I was also reading this book in a way I’ve never read before and with a different awareness of writing than I’ve ever had. Because for the few days before we left on our holiday, I worked like the clappers to get the latest draft of my manuscript back to my editor. I’m at the fairly detailed editing stage, rather than the kind of structural things I’ve been doing until now. I am in no way comparing myself to any published writer, but I’m reading very carefully to see how experienced writers deal with different problems I know I’ve got.
It’s an exciting way to read.
For example, I was paying very close attention to the dialogue. I’ve got much more dialogue in my manuscript than I realised. Which is fine. As long as it’s good. And as long as it’s not punctuated with endless ‘stage directions’. Which mine was. So much biting of lips and flicking of hair. Oh, my. By the time I’d taken out all the flicks of the hair and the curled lips and the blinks of the eyes I’d lost about 4 000 words. Thank goodness.
Anyway, there’s lots of dialogue in The Motel Life and it’s good, and I see that it sits just nicely without endless decoration.
I think my writing style is what people often call ‘spare’. By which they mean (I assume) spare as opposed to ‘not baroque’ not spare as in leftover. So I was reading this book with a very strong awareness of that spare style – and I noticed that it has more dangers than I had realised. For example, “I turned on the radio, put a can of soup on the hot plate, and sat down at my table. I lit a candle I kept and ate”.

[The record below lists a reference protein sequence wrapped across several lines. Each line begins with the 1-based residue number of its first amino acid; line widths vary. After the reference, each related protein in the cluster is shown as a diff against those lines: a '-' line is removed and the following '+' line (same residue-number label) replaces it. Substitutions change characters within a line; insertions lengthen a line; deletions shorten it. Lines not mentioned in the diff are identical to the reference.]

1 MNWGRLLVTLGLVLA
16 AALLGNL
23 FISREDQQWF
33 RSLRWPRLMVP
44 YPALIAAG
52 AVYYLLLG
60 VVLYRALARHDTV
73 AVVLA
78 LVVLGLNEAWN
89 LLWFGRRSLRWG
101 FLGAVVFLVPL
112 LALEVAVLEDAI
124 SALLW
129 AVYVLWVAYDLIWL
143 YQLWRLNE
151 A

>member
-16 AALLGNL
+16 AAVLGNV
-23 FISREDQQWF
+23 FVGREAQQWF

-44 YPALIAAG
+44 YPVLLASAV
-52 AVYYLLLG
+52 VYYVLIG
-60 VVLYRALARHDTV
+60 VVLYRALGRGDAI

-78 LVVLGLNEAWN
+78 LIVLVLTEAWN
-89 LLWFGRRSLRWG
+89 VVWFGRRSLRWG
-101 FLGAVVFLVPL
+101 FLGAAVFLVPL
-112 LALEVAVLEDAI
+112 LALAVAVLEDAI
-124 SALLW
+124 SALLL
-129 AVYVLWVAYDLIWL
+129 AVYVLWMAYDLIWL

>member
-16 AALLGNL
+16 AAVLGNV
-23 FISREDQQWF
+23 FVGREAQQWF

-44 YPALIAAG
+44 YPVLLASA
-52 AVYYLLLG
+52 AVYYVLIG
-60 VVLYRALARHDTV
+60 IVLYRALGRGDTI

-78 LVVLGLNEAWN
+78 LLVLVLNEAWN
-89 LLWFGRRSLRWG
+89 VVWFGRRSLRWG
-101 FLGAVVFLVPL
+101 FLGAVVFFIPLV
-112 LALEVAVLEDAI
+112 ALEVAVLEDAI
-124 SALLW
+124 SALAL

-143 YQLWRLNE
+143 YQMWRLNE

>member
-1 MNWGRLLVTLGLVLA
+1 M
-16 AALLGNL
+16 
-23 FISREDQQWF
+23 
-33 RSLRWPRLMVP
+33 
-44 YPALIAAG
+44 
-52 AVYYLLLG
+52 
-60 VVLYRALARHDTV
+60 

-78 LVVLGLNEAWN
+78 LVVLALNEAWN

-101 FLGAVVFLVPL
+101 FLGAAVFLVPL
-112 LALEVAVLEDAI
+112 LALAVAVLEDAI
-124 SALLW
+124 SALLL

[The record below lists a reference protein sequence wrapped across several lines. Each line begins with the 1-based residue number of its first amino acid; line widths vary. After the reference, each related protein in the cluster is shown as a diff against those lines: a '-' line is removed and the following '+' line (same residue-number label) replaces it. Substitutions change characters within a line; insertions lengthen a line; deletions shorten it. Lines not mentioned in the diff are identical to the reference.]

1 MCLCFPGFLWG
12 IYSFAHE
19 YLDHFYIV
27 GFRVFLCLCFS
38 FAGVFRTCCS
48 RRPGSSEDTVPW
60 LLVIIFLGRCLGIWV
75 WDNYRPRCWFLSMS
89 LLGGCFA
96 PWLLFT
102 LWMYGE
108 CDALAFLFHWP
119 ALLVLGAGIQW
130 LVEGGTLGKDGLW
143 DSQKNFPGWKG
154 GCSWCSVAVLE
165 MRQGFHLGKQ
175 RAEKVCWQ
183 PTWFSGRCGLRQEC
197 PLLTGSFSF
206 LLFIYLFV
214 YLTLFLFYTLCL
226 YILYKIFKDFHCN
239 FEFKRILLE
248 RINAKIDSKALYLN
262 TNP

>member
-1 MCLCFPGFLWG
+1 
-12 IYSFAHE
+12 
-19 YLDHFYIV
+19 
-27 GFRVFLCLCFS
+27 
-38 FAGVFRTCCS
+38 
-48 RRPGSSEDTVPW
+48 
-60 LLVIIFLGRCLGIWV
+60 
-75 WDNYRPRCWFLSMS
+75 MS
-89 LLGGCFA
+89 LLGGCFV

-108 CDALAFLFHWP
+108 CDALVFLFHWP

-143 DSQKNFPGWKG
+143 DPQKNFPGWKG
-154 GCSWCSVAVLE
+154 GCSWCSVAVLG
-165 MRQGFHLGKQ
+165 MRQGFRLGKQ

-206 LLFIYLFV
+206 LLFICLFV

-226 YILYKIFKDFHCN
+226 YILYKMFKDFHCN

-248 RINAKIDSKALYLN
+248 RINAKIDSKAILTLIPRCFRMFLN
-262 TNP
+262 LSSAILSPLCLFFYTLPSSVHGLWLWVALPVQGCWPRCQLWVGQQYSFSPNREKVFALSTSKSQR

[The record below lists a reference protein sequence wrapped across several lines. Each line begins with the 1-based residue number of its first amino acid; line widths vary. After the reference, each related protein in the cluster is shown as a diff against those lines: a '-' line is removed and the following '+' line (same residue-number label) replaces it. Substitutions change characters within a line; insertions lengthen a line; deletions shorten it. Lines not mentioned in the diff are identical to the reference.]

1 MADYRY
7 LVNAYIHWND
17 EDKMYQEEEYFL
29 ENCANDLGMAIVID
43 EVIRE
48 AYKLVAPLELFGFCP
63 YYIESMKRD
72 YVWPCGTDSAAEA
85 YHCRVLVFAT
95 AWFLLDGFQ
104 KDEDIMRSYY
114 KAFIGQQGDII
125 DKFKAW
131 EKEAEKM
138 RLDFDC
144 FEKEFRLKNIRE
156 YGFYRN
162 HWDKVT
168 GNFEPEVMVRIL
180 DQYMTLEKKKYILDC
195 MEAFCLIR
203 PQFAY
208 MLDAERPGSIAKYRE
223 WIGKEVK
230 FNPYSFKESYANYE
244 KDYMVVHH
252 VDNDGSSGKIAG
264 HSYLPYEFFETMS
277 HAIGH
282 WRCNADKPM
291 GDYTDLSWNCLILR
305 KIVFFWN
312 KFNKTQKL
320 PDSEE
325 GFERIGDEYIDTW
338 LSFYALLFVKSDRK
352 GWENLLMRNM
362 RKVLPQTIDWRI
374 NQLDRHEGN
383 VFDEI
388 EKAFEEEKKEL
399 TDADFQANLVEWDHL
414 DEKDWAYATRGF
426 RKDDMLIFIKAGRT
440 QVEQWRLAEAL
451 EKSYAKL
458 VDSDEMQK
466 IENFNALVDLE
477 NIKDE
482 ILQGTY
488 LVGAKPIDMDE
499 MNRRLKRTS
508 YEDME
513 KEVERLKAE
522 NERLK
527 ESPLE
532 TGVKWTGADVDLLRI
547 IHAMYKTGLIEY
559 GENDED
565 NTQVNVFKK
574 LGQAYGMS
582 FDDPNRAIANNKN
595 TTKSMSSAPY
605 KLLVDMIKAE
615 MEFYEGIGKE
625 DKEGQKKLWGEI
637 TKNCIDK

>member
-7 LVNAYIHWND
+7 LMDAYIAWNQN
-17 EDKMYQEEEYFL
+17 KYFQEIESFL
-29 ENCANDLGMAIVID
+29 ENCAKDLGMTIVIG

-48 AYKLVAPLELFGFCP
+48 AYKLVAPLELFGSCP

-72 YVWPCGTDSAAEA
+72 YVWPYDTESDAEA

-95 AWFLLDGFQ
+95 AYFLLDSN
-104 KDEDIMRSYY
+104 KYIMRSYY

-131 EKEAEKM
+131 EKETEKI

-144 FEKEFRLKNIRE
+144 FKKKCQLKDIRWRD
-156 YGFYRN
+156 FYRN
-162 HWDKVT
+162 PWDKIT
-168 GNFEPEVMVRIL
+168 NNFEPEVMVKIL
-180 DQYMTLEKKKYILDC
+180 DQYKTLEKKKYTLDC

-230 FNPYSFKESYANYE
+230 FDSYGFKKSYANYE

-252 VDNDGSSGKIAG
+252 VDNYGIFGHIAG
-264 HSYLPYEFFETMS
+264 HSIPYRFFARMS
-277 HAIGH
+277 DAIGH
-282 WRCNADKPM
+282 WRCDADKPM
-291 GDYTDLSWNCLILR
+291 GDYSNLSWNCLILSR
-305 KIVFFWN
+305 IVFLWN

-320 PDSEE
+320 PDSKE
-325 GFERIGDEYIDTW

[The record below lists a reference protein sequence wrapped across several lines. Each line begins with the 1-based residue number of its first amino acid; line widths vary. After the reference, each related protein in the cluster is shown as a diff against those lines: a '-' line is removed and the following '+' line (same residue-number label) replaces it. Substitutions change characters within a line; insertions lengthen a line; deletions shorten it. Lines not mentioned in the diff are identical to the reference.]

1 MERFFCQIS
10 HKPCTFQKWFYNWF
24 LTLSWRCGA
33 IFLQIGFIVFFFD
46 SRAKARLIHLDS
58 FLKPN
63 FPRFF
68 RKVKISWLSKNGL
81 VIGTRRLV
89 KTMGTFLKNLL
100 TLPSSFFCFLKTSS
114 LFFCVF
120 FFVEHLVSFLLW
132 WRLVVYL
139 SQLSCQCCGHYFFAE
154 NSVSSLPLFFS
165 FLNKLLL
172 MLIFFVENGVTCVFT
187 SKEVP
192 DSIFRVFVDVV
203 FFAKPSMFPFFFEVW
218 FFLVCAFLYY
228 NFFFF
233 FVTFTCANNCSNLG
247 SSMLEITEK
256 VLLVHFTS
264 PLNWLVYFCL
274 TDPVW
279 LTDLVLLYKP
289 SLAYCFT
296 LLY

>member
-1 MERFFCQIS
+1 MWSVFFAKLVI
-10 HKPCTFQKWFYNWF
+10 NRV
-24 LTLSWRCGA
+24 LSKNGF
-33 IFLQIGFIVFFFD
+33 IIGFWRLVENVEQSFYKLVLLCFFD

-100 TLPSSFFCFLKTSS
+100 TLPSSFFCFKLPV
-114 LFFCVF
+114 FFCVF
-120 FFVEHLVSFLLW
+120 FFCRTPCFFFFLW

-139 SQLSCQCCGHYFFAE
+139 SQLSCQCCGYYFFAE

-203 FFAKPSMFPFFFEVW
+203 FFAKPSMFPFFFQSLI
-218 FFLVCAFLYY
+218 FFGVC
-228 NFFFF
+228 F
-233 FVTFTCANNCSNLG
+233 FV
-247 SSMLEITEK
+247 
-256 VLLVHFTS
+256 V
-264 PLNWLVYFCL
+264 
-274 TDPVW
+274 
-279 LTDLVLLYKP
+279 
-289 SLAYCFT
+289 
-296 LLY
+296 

I reckon that last sentence is shit. You can love a book and still see that every now and then something doesn’t work. That sentence is clumsy and awkward, and made me stumble even though I was only reading to myself. But that made me think. Is it too pared back? Is it too spare?
Mostly though, as I was reading, I finally understood what a couple of people have told me over the last year (as they’ve been rejecting my new work). You can be a bit too enigmatic, leave too many spaces. You need to give the reader more. I wasn’t entirely sure about that, and I wasn’t sure what to do about it. But while I was reading The Motel Life I ached for more about the relationship between the brothers. Not much more. But more (oh. I think we’re back at that Vonnegut quote again). Just a childhood incident here or there. Just a bit more reflection on Frank’s part about Jerry Lee as a person.
And then of course I fell into a funk – oh god, he’s got the odd awkward sentence, but all of mine are shit, what made me think I could write blah blah blah.
But then, I would’ve taken another sip of tea and moved on. I can’t have dwelled on it too long, because my overall memory of this book – no, I should be more precise about that – I should say that my overall memory of the experience of reading this book – is a good one.
Good. What does that mean?
It means I was completely absorbed and fully alive and knowing that life is hard but good.
Although, if it was me, if I’d had the final say, I would’ve ended the story two sentences earlier. Which didn’t stop me going to the bookshop when we got home and buying Northline.